Threads aren't a new idea: many operating systems and languages support them. But despite widespread support, threads tend to be something that everyone talks about, but few use. Programming with threads has a reputation for being tricky and nonportable.
Not so with Java. Java's thread facilities are easy to use, and -- like everything else in Java -- are completely portable between platforms. And that's a good thing, because it's impossible to write anything but the simplest applet without encountering threads. If you want to work with Java, you have to learn about threads.
This book shows you how to take full advantage of Java's thread facilities: where to use threads to increase efficiency, how to use them effectively, and how to avoid common mistakes. There is thorough coverage of the Thread and ThreadGroup classes, the Runnable interface, and the language's synchronized operator. Java Threads discusses problems like deadlock, race condition, and starvation in detail, helping you to write code without hidden bugs.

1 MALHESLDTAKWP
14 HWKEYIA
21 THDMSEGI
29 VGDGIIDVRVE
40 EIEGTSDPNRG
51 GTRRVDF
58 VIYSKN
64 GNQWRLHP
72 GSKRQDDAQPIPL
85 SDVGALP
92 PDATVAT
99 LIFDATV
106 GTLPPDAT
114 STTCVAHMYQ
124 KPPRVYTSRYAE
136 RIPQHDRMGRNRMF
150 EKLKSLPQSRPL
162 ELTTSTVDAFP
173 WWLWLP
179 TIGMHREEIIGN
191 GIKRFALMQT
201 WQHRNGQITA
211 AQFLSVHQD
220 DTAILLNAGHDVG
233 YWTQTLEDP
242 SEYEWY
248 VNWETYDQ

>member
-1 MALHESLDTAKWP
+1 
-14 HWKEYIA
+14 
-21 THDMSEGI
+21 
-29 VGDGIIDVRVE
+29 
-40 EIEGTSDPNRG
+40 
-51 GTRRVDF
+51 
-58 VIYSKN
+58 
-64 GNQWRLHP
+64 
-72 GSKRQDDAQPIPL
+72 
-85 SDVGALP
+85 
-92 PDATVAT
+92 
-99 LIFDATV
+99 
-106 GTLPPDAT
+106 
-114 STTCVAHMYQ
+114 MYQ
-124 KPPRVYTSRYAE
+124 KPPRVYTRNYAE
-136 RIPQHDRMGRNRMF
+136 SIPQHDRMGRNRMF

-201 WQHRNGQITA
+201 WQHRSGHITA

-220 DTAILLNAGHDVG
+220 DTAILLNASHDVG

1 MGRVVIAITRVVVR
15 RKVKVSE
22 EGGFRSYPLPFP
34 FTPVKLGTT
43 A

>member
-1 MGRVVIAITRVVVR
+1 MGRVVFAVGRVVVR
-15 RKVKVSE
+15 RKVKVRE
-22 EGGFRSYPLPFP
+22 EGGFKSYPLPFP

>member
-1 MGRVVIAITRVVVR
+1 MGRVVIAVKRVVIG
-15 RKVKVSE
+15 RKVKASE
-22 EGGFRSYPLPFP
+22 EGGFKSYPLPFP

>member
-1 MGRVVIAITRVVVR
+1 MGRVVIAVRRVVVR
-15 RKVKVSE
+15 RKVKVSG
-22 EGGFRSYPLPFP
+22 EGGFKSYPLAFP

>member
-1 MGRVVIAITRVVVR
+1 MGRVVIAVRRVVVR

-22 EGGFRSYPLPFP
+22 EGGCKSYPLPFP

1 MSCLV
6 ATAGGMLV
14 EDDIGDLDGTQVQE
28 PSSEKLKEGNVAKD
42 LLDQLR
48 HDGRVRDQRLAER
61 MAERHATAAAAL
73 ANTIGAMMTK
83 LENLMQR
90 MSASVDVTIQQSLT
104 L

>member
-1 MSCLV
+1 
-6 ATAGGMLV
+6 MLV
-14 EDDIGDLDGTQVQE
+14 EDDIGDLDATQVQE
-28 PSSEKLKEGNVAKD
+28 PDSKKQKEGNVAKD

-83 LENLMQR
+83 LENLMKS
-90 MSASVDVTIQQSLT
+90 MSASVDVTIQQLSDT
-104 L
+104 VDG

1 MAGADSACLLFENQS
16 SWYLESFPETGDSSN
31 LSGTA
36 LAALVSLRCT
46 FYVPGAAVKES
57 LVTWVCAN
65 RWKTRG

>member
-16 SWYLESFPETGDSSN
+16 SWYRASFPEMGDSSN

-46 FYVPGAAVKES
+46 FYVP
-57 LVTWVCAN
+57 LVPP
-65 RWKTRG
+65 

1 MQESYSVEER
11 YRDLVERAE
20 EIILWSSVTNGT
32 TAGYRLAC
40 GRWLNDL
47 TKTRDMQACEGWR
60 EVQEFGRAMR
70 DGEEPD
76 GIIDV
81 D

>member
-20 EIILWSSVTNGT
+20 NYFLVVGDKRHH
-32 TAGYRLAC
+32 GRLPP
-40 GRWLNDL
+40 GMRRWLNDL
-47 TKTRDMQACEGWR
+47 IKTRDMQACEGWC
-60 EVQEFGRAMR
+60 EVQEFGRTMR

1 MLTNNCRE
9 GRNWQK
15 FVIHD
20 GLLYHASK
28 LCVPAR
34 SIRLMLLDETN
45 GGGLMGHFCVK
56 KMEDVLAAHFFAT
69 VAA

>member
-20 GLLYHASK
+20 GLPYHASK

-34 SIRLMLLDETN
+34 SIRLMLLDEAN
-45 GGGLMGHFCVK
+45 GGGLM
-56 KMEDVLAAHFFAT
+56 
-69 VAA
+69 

In addition, Java Threads shows you how to extend Java's thread primitives. A thorough discussion of thread scheduling ends by developing a CPUSchedule class that shows you how to implement your own scheduling policy. Other extended examples include classes that implement reader/writer locks, general locks, locks at arbitrary scope, and asynchronous I/O.
In short, Java Threads covers everything you need to know about threads, from the simplest animation applet to the most complex applications. If you plan to do any serious work in Java, you will find this book invaluable. Examples available online. Covers Java 1.1.